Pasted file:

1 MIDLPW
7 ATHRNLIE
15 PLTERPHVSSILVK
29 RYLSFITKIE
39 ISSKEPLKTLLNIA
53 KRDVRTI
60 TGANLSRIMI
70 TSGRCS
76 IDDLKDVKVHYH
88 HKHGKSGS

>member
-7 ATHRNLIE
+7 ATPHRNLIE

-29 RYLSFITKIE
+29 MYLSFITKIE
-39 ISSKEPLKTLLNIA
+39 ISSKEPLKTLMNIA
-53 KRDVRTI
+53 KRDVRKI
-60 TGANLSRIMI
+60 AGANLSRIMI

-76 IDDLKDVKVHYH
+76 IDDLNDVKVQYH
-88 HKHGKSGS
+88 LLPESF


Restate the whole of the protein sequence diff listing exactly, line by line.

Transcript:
1 MIDLPW
7 ATHRNLIE
15 PLTERPHVSSILVK
29 RYLSFITKIE
39 ISSKEPLKTLLNIA
53 KRDVRTI
60 TGANLSRIMI
70 TSGRCS
76 IDDLKDVKVHYH
88 HKHGKSGS

>member
-7 ATHRNLIE
+7 ATPHRNLIE

-29 RYLSFITKIE
+29 MYLSFITKIE
-39 ISSKEPLKTLLNIA
+39 ISSKEPLKTLMNIA
-53 KRDVRTI
+53 KRDVRKI
-60 TGANLSRIMI
+60 AGANLSRIMI

-76 IDDLKDVKVHYH
+76 IDDLNDVKVQYH
-88 HKHGKSGS
+88 LLPESF